Quantum Mechanics and Chaos

Prof. of MIT Daniel Kleppner on the uncertainty principle of quantum mechanics, the butterfly effect, and «quantum chaology»

videos | January 15, 2014

What is the semi-classical regime? Why quantum mechanics should be able to describe any classical motion? How can butterfly flying in Brazil cause a hurricane in North America? Professor of Physics at MIT Daniel Kleppner speaks on revolutionary theories in quantum chaos.

It was believed, that using Newton’s laws one can predict the motions of systems if you know the interactions between them. The idea of the clockwork universe evolved from that. And for simple mechanical systems that’s true, but not necessarily true. It was only appreciated around 1900 by the great French theorist Henri Poincaré, who discovered that there are some systems which are unpredictable; you can’t solve them mathematically, if you try to predict the future mathematically, you’ll find that the system just behaves wildly. Behaving wildly means that if you change the initial conditions of the system, you’ll get a totally different answer. For well-behaved systems if you change the conditions a little bit the motion will be a little bit different. He discovered systems for which if you change the initial conditions a little bit the motion is totally different.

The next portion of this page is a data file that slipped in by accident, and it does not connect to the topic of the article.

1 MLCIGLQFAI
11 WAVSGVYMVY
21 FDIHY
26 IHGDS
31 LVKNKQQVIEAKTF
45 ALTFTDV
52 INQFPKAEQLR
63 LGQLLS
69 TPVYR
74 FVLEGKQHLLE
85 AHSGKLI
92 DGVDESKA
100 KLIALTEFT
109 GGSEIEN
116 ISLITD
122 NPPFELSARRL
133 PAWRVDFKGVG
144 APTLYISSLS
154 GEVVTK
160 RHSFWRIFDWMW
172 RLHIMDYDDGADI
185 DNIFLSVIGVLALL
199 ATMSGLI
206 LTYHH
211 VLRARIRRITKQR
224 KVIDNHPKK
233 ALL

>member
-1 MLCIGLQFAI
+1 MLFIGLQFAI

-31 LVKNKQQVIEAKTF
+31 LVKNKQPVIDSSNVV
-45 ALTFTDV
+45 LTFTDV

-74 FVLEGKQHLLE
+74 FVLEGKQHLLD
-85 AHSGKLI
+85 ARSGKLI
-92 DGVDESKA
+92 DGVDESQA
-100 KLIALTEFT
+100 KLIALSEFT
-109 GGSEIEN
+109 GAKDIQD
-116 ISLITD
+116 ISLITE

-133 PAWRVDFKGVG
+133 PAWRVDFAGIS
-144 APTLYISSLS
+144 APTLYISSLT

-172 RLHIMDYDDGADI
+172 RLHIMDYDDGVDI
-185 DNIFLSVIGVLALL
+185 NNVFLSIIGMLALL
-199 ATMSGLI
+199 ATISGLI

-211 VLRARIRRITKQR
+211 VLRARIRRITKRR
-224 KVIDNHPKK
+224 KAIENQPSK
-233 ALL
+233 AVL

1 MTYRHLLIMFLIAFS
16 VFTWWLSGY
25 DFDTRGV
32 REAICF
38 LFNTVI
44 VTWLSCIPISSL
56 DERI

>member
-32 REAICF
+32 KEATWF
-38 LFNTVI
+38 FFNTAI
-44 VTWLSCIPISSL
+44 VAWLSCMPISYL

Physicist Mikhail Lukin on quantum computers, atomic clocks, and new tools for exploring biological systems

Atomic physics is the subject of atoms, microscopic atoms, not global weather systems or mechanical systems. But it does raise a question – “how do atomic systems behave in conditions where the classical motion will be chaotic?” By the classical motion being chaotic one means that one is looking in the realm of atomic phenomena at very high quantum numbers, where the Bohr’s correspondence principle says that the motion should reflect the classical motion at that point, that there should be a natural connection between quantum and classical motion when you deal with the very high quantum numbers. He used that principle, the correspondence principle, to develop his theory for the hydrogen atom in 1913. It’s a very powerful theory.

Even when systems are totally chaotic, there are some motions in system that are periodic, that occur over and over again. We looked and we found that, indeed, you can see these periodic orbits in a chaotic system. If you try to find those orbits using just classical methods you’ll have a very difficult time. Chaotic systems can be very unstable.

Lester Wolfe Professor, Emeritus, Department of Physics, Massachusetts Institute of Technology
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